I’ve learned a lot of fun little tidbits in my time here at dt. One of my favorite insights has to do with clearing floated elements. There are several ways of dealing with this issue. I used to add an empty div with “clear: both” just under the floating element.

The Better Way to Fix it

But, there’s a simpler and more efficient way to address this issue. By placing a little bit of CSS on the containing element, the height of the floating elements are magically detected.

width: 100%; (any width definition besides “auto” will work)
position: relative;
overflow: hidden;

Create a class of “container” and add that class to whatever needs to be cleared. Unfortunately the “overflow:hidden;” means you won’t be able to use positioning or margins to push elements outside of their container, so just be sure to plan ahead.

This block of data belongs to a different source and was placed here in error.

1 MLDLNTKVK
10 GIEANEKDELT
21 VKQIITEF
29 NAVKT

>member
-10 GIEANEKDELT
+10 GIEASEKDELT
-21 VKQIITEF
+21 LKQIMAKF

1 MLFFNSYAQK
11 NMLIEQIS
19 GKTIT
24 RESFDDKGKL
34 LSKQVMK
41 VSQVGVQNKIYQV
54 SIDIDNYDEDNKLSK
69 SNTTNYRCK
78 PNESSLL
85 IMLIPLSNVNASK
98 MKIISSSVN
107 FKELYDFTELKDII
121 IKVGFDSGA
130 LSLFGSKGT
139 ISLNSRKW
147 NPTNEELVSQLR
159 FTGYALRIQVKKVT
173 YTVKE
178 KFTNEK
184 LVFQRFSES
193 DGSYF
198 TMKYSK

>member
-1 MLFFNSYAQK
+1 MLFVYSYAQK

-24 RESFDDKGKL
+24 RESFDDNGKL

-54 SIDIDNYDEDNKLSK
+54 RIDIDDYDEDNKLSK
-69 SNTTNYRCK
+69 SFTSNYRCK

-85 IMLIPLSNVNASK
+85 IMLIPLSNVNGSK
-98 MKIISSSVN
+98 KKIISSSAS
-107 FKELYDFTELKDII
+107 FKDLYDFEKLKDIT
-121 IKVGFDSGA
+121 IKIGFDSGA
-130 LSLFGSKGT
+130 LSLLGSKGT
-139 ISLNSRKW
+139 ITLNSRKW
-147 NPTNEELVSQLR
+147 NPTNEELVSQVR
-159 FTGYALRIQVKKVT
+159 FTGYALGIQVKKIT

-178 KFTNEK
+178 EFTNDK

Why Does This Matter?

Code is all about being efficient. This solution is quicker for coding since it’s just an additional class and there aren’t anymore empty divs taking up space in the html. That means there’s less code to load, less to sort through when doing edits and updates, and it’s very modular.

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  • Jeff Dion

    I used to use this technique until i had to print out long pages with overflow:hidden. After a while i started to use a

    @media screen{
    overflow :hidden

    This worked well for a while but started to make my css look a bit akward or i had to use a media print css without that line.

    Now i am using the clearfix method which require a class to be added to the element

    • Thanks for the link Jeff, I’ll check this out. At first glance it does seem a bit verbose. There’s definitely a balancing act in figuring out how bullet proof your code is and how complicated it is to get that result.

  • Nice tip, seems more bullet-proof than some of the other methods out there.

  • Joe

    This code works better and is more efficient

    .container {
    float: left;
    display: inline;

  • Yep. Most frameworks add this via a .clearfix class now.